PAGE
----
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Poetic Expressions

Poetic Terms

QuestionAnswer
Alliteration the repetition of the same sounds, usually initial consonants, in neighboring words
Assonance the repetition of identical or similar vowel sounds in neighboring words
Ballad a form of narrative poetry that presents a single dramatic episode, which is often tragic or violent
Blank verse poetry written in unrhymed iambic pentameter, which must not be confused with free verse
Cacophony harsh, clashing, or dissonant sounds, often produced by combinations of words that require a clipped, explosive delivery, or words that contain a number of plosive consonants
Cadence the rising and falling rhythm of speech, especially that of the balanced phrases in free verse or in prose. Also the fall or rise in pitch at the end of a phrase or sentence
Caesura a pause in a line of verse, often coinciding with a break between clauses or sentences.
Conceit an unusually far-fetched or elaborate metaphor presenting a surprisingly apt parallel between two apparently dissimilar things or feelings.
Connotation the range of further associations that a word or phrase suggests in addition to its straightforward dictionary meaning.
Consonance the repetition of identical or similar consonants in neighboring words whose vowel sounds are different (e.g. coming home, hot foot).
Couplet two consecutive lines of poetry that rhyme and that are written to the same meter, or pattern of stressed and unstressed syllables. Three be the things I shall have till I die: Laughter and hope and a sock in the eye.
Dactyl metrical foot of three syllables, one accented followed by two unaccented.
Dirge a funeral song of lamentation; a short lyric of mourning.
Dissonance harshness of sound and/or rhyme, either inadvertent or deliberate.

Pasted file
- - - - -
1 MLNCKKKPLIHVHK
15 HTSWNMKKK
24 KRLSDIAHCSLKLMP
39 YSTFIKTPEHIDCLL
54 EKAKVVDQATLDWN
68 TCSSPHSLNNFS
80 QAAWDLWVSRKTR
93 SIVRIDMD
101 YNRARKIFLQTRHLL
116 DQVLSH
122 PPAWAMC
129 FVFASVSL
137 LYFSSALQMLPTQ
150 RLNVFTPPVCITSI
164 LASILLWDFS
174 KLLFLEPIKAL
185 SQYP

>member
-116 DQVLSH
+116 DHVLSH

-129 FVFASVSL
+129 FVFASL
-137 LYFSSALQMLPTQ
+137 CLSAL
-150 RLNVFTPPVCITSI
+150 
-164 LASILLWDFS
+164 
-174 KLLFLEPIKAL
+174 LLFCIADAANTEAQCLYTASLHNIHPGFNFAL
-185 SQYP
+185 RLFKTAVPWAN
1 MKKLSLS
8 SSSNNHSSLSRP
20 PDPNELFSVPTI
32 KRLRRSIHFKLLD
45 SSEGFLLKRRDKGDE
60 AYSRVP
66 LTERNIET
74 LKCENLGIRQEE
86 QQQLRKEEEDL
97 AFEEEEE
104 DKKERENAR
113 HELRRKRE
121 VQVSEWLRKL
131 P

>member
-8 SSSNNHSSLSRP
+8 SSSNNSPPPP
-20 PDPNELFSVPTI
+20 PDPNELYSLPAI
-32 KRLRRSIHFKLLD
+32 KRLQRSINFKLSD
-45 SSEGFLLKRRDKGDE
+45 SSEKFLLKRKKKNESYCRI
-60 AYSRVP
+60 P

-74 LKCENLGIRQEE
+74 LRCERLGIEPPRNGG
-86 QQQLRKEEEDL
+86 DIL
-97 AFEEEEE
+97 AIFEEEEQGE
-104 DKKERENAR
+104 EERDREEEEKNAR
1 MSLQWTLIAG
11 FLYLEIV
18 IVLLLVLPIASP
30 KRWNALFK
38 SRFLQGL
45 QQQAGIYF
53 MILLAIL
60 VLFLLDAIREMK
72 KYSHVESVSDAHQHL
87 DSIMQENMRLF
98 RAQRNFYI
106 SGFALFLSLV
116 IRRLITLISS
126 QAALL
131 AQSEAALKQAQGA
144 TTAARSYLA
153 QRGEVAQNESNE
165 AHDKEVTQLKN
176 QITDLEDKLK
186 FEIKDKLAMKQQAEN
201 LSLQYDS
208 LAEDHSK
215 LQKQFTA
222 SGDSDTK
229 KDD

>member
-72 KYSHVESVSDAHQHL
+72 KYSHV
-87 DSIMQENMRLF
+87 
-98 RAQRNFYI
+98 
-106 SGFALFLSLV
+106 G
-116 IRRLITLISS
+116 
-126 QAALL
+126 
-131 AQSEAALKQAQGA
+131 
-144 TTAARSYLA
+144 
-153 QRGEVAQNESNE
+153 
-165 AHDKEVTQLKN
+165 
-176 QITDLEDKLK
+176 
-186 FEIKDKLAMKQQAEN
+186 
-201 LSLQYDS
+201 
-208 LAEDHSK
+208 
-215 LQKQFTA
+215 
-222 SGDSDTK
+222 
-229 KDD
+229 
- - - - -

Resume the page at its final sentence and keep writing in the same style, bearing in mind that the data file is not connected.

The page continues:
Dramatic monologue a kind of poem in which a single fictional or historical character other than the poet speaks to a silent audience of one or more persons. Such poems reveal not the poet’s own thoughts, but the mind of the impersonated character.
Elegy an elaborately formal lyric poem lamenting the death of a friend or public figure, or serious reflection on a serious subject.
End-stopped line a line brought to a pause at which the end of a verse line coincides with the completion of asentence, clause, or other independent unit of syntax. It is the opposite of enjambment.
Enjambment the running over of the sense and grammatical structure from one verse line or couplet to the next without a punctuated pause.
Epic a long narrative poem celebrating the great deeds of one or more legendary heroes in a grand style.
Euphony a pleasing smoothness of sound, perceived by the ease with which the words can be spoken in combination. Adjective: euphonious.
Extended Metaphor a metaphor that is sustained for several lines or that becomes the controlling image of an entire poem.
Foot the basic unit of rhythmic measurement in a line of poetry.
Free Verse poetry that is free of rhyme and meter resembling natural speech.
Heroic Couplet two end-stopped iambic pentameter lines rhymed aa, bb, cc, with the thought usually completed in the two line unit.
Hexameter a line containing six feet.
Iamb a metrical foot consisting of two syllables, an unaccented syllable followed by an accented as in the word invade.